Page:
LearnCoding in the Cloud: Writing Code on a Server with Tmux

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Jim Hoskins
writes on August 30, 2012

If your computer crashed right now, how long before you could be productive on a new machine? Hopefully you’re already backing up all of your important files, and using version control on all your code, so getting your data back shouldn’t be a hurdle, but what about your development environment.

A lot goes into our coding environments: ruby versions, apache configurations, database configurations and data, and config files, and more. It’s easy to kill a whole day getting everything set up just right, but is there another way? I believe there is: just code on a server.

I’m not talking about using my FTP client to modify some PHP files that are live on production, that’s a recipe for disaster. But if you use a terminal based editor, like vim or emacs, it’s pretty easy to configure a computer on the internet that you can connect to via SSH and just work.

My typical tmux layout

I’ve been working on a setup like this for the past few months, and I wanted to share it with you.

My Setup

I use a 768MB Virtual Private Server (VPS) from linode. There are many other VPS providers and this setup would work as well on any of them. I have Arch Linux installed as it’s my Linux distribution of choice, but you could, again, use whatever you’d like. I connect to it using SSH.

I use vim as my editor. Before this I would use MacVim on my desktop, but making the switch to terminal vim has been pretty easy.

The key to making this all work is a piece of software called tmux. What tmux does is allow me to create session where I can have my editor, my test runner, consoles, and other tools all open and laid out in my preferred layouts. I can have terminals next to my editor in any configuration I like. The best part is, the sessions in tmux persist even after I disconnect from the server. This means any time I sign off, all my work is right where I left it when I reconnect to the server from anywhere.

Here are some great places to start if you want to learn about vim or tmux.

The Good

I have my server set up exactly as I want it, and it matches the server I deploy to. I keep a separate VPS for deploying apps because I often change what’s being served on port 80 and a lot of other configuration. My dev server and deployment server, have nearly identical environments, which is nice. There are far fewer surprises when deploying.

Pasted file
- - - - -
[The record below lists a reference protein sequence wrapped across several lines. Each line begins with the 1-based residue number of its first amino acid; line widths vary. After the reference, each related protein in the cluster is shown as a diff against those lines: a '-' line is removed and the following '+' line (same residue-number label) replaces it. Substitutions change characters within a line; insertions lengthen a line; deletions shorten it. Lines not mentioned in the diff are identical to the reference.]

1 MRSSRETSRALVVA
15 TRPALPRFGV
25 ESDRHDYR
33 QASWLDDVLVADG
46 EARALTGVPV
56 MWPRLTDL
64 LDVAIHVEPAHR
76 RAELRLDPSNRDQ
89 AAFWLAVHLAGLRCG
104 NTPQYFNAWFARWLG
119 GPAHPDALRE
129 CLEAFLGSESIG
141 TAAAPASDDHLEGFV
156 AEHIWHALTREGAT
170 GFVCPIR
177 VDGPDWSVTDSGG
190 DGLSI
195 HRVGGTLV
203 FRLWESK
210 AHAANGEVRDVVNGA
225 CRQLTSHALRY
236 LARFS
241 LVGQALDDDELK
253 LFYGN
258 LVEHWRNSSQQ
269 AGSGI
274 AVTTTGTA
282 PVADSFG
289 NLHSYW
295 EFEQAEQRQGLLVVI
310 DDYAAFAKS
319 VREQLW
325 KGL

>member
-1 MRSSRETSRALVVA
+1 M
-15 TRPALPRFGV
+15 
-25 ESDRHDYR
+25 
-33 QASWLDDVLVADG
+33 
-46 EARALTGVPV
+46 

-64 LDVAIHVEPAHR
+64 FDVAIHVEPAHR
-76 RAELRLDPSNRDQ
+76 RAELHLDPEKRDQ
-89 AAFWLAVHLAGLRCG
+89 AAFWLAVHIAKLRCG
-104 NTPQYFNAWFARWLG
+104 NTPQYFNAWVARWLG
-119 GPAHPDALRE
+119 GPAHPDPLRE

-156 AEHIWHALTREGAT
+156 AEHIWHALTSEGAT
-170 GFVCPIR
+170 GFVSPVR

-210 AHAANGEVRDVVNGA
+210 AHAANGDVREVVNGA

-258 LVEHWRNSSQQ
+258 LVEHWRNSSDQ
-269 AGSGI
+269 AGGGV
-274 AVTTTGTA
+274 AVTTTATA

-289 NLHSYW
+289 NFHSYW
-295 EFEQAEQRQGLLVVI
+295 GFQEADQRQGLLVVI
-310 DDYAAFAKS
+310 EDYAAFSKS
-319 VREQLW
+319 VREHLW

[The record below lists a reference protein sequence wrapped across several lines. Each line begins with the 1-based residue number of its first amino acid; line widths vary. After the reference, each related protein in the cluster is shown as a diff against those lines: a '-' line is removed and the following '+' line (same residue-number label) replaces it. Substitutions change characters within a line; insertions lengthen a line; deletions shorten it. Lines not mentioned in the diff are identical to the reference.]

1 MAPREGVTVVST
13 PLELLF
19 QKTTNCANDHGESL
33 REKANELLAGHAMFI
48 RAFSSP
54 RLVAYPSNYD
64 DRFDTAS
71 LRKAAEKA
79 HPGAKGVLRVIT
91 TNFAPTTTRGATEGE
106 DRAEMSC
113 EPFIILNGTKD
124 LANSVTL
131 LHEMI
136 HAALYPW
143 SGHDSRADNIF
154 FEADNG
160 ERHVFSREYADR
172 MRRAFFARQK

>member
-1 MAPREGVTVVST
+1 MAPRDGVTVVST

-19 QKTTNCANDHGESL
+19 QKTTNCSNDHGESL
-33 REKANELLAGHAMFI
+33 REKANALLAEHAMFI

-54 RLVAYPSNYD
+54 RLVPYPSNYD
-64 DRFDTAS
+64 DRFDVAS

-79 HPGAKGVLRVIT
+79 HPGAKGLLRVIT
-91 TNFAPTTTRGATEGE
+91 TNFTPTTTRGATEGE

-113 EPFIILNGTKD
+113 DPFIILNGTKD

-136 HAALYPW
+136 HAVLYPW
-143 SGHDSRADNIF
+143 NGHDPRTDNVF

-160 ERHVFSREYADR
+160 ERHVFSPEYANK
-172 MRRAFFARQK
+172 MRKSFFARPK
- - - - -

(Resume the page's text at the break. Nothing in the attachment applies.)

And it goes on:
I can access my dev server from any machine. I don’t have to worry about what computer I’m using, so long as it has internet access and an SSH client. Even my phone has that (and I have used my phone on occasion).

Any applications I’m working on are accessible through the Internet, so I can share what I’m working on with a coworker, without having to set up a VPN or a tunnel to reach my local machine.

Backups are easy. Most hosts offer free or cheap daily backups of your server, so if something goes wrong you can get back quickly. It’s a good idea to have yet another backup solution to make sure your data is also backed up off-site from your host, and this is easy to get setup.

My laptop fan never spins up. Since all the work is being done on a remote machine, if I do something CPU intensive, like compile ruby, or run some resource heavy install scripts, it doesn’t use my laptops CPU cycles and battery life.

The Bad

It does require me to have Internet to work. This isn’t a huge deal for me as I almost always have Internet access (especially with my phone working as a hotspot). Also, without Internet access, I’m not super productive anyway, since I tend to use google a lot to find documentation, examples, and inspiration.

It does cost money. It can be pretty cheap, but it’s not free. For me the benefits outweigh the cost, but it is another monthly bill.

Overall Conclusion

After working in this setup, I am pretty much sold on the idea. It’s been very convenient for me to get to my projects from any computer, tablet, or phone at any time. It’s reduced the amount of applications I have running too, I can get everything done with a browser and a terminal window. There is something nice about alt-tab only having two items.

Having a single environment to keep in sync is probably my favorite part about this. Having to keep 2 or 3 macs, and a staging server all running the same software and keeping it up to date was more hassle than I cared to deal with it. Now I can just get to work.

3 Responses to “Coding in the Cloud: Writing Code on a Server with Tmux”

  1. How is the VPS setup for development still working out for you?

  2. Trung Đinh Quang on January 28, 2017 at 7:19 pm said:

    This post is from 2012. Are you still using this now?

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